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In October 2010 the Equality Act will make it unlawful to ask job applicants about their health. The thinking behind this move is that employers are discriminating at application stage against applicants with mental health issues and other disabilities. 

I personally find this unhelpful because if interview panels cannot ask applicants about their disabilities how are reputable employers supposed to help applicants overcome them in the work environment!  Companies urged to review applicant health questionnaires – Telegraph. ELE will shortly produce a pre-employment application pro forma to assist ELE members with this process. We will notify members when it is issued.

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If you are about to recruit new staff take just 5 minutes to read this  cautionary tale (the names have been changed to protect the innocent!) for employers everywhere.  I have included 6 key things you can do to avoid making the same costly mistakes as Henry…

Henry was working flat out covering for his production manager at his factory in the East Midlands. The manager had walked out and left Henry in the lurch without a word of warning and he didn’t have time to mess about with fancy recruitment procedures ~ he just needed a production manager in place, Pronto!

So Henry got his assistant to jot down a few key duties and advertise the vacancy in the local newspaper. He was sure there would be lots of great candidates and couldn’t wait to get the shortlist.

However, after a whole day spent sorting the huge postbag of applications and reading the various formats of C.V. and covering letters Mona, Henry’s assistant, selected 15 candidates for the shortlist and went home with a migraine!

A week later the shortlisted candidates turned up and Mona showed them into Henry’s office. She had staggered the interviews in 45 minute slots so it took 2 days to get through them all. Half of them didn’t turn up and most of those who did were hopeless. Henry was furious.

In the interviews, Henry did most of the talking. When he remembered to ask questions the candidates gave him their life histories which wasted lots of valuable interview time. When he reached the end of the interviews Henry was left with a dilemma. He hadn’t a clue who was best suited to the job!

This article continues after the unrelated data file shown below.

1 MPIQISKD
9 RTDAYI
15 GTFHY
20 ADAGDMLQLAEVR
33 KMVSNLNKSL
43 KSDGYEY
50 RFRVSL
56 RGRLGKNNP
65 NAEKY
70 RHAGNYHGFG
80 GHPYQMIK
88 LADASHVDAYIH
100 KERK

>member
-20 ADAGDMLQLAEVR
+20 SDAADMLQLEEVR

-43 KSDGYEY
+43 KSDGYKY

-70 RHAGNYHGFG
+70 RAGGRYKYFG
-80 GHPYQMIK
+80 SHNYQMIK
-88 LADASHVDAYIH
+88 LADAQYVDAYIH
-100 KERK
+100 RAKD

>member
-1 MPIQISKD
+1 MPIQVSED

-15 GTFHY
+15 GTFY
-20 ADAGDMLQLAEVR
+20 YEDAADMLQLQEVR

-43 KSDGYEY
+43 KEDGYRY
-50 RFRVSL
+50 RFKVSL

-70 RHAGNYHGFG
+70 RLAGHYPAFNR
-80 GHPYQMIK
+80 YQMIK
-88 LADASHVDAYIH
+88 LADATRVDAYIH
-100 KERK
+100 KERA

However, Henry was under tremendous pressure to fill the vacancy so against his better judgement he decided to go ahead. Henry stared at the list and scratched his head.  He may as well have stuck a pin in the shortlist. Eventually, he settled for the one that seemed to be ‘quite a nice chap’. Mona shrugged her shoulders and started typing the offer letter.

Two months after the successful candidate started the job, the outputs on the production line were not meeting targets and clients were starting to complain. Within six months the situation became critical and Henry had to sack the new Production Manager before his clients took their business elsewhere.

So, in spite of having spent valuable time and money advertising, interviewing and appointing a Production Manager, Poor Old Henry was back to square one!

Here are a few simple things you can do to avoid making the same mistakes as Henry:

1. Require candidates to complete an application form which has been specifically designed for the job in question. This will help you shortlist suitable candidates more easily.
2. Draw up a job description and person specification and give a copy to the shortlisted candidates before the interview. This will help them self select to some degree.
3. Tell candidates that during the interview they will be required to relate their previous experience and personal abilities to the advertised job. This will help you assess their suitability for the role.
4. And, if the job is for a managerial role ask candidates to prepare a 10 minute presentation to explain how they would approach the role during the first 12 months.
5. Before each candidate leaves the interview make sure that they have addressed all the key requirements of the job.
6. Take 5 to 10 minutes at the end of each interview to score candidates according to their suitability for the key requirements of the job. This will help you select the most suitable candidate PLUS it will help to protect you from claims of discrimination.

Don’t forget to use the support guides and forms in the Recruitment Managers Toolkit on your ELE webservice account to help you get the right staff on board first time.

Warm regards

Carolyn

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